As Jay Onrait of tsn.ca reports this morning,
How about this quote from Lebron James regarding his lay-up with less than a second left in overtime to lift his Cavs over the Wizards in Game 5 of their first round NBA Playoff series on Wednesday night: "I had enough room on the baseline, if I wore an 18 or 19 size shoe I wouldn't have made it. But I wear a 16 and was able to tightrope that baseline to get a lay-up." You can now add "tightrope that baseline" to the sports lexicon.
Well, I'm in favour of adding novel items to said lexicon, but there's more to it than that. Might be time to take stock of exactly what's in the sports lexicon.
A while back I made a core/periphery distinction among sports lexemes. Core terms are those that are intrinsic to a game - this includes (a) items used only in a sport or in metaphorical reference to that sport, e.g., scrum, and (b) specialized usages, e.g. both senses of safety in North American football, and baseline in the above quote. Periphery terms are those that mark the dialogue in and around sport, but aren't intrinsic to a game's structure, e.g. get untracked to mean "end a slump", or get off the schneid to mean "end a scoreless streak".
Also in the lexicon, I think, is a host of metaphors, many of which are better known as cliches. "We've got our backs against the wall", "It's gut check time", "we just gotta play with desperation", "this building is always tough to play in", ... . I say these are lexical because they're learned and used as full units (and used repeatedly). Further, the metaphor of "walking a tightrope" fits into this group, though James used only tightrope instead of the full phrase.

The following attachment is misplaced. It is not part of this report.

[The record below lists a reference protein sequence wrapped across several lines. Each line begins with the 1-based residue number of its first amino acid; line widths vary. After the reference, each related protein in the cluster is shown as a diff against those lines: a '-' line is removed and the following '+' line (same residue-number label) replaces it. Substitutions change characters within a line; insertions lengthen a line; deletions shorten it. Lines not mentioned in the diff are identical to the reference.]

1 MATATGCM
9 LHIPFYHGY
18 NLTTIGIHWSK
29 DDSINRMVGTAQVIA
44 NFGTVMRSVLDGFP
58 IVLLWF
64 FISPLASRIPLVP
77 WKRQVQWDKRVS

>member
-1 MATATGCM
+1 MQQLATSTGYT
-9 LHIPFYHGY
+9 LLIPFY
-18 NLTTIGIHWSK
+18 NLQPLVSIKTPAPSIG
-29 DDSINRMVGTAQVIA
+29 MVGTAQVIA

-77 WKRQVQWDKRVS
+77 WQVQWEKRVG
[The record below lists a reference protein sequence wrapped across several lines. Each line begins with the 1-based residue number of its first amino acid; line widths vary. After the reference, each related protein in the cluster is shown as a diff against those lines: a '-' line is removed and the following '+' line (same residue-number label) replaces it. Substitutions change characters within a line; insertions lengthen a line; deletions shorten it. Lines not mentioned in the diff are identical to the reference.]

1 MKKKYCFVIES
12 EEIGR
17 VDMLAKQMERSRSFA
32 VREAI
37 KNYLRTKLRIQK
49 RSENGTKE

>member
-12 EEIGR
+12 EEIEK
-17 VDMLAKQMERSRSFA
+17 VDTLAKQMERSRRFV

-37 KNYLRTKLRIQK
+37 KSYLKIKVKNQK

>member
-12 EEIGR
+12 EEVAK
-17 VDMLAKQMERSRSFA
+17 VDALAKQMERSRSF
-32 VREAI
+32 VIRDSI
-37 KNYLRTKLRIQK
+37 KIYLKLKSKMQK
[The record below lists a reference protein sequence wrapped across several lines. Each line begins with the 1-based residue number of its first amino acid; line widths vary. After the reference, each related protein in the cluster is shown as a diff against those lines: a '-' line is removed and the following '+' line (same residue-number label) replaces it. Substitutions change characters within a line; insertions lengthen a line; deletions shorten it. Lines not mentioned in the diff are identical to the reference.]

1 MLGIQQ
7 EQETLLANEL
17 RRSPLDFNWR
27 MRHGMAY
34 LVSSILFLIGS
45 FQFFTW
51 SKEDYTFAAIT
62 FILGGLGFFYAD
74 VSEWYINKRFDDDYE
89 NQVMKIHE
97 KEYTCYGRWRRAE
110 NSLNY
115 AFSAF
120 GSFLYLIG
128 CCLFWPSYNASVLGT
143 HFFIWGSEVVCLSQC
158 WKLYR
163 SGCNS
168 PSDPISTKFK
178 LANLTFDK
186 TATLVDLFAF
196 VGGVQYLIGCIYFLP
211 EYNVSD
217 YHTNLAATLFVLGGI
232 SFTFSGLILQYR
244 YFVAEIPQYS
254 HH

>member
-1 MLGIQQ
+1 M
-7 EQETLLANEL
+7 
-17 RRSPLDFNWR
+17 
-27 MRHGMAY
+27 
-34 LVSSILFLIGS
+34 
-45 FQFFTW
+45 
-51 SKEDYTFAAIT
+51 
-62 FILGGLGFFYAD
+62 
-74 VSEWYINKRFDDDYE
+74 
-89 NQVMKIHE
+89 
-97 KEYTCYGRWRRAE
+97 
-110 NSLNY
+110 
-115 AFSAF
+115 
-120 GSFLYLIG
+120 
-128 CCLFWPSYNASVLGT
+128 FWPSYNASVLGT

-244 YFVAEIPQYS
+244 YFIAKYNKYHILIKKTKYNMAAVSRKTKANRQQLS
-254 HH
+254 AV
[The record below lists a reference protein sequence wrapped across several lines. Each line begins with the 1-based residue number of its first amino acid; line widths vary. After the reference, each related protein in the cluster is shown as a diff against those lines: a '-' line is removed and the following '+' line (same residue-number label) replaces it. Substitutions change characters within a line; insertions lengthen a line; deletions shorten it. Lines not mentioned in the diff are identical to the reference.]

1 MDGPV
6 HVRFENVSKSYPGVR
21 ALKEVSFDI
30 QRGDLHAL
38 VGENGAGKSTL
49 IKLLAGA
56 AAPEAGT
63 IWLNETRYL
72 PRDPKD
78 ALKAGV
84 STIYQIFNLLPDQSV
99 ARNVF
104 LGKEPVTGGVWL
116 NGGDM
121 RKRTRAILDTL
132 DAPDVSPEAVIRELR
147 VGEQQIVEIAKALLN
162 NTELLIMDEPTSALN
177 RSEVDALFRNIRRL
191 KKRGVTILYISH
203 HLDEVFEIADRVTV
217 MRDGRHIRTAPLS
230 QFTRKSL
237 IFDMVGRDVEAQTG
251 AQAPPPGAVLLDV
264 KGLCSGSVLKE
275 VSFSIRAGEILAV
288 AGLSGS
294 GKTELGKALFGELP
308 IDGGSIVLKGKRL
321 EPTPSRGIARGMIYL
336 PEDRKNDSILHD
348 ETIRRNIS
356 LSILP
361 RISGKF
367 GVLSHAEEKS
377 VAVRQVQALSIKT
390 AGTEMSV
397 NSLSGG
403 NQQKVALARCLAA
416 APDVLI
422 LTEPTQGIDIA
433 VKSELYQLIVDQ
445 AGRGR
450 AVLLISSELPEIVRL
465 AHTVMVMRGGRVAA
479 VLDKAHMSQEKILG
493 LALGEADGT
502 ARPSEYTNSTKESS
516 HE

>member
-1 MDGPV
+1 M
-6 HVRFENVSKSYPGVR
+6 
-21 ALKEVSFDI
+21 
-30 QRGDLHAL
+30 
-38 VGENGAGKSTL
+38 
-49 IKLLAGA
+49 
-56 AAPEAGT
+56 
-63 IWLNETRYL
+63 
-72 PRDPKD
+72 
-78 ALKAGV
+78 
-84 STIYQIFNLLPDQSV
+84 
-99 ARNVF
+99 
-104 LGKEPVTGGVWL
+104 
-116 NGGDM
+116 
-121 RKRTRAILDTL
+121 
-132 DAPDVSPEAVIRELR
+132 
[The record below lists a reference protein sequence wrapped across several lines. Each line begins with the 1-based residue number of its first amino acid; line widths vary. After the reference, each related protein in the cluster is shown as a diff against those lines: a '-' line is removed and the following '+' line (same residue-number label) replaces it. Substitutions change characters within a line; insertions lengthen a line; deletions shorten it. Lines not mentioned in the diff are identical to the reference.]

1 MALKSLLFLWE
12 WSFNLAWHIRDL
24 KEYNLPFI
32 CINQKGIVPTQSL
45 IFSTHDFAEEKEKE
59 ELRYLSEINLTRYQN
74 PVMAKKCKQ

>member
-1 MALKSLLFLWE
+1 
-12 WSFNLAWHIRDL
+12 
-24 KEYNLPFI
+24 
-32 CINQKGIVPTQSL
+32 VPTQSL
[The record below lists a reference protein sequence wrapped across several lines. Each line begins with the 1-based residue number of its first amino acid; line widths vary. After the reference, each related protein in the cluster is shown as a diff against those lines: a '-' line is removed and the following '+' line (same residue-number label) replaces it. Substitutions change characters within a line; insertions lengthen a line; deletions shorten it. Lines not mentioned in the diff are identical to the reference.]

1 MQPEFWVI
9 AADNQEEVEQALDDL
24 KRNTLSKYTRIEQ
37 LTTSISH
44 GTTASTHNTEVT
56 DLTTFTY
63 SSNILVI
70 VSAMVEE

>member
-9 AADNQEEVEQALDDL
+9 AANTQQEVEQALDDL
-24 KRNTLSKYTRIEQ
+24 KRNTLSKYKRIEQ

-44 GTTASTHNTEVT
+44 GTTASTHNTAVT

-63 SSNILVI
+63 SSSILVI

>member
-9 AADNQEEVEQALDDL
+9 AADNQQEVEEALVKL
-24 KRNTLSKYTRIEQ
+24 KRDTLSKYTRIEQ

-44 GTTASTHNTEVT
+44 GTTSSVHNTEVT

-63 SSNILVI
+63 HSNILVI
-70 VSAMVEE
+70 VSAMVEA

But I'm not sure that the verbing of the word is what qualifies it as a sports lexicon item. Sure, other nouns get verbed in the sport context. Quarterback, when crossed over into hockey, can act as a verb. The noun slump also has a gerundive counterpart slumping. But noun-to-verb derivation is productively available in English, and right now it's hard to determine whether such derivation is more likely in sports discourse than eslewhere - but I doubt it.
Looking back on what Ondrait wrote, I don't even think the verbal usage is what he's zeroed in on - I think it's specifically the use of the metaphorical tightrope in reference to the baseline.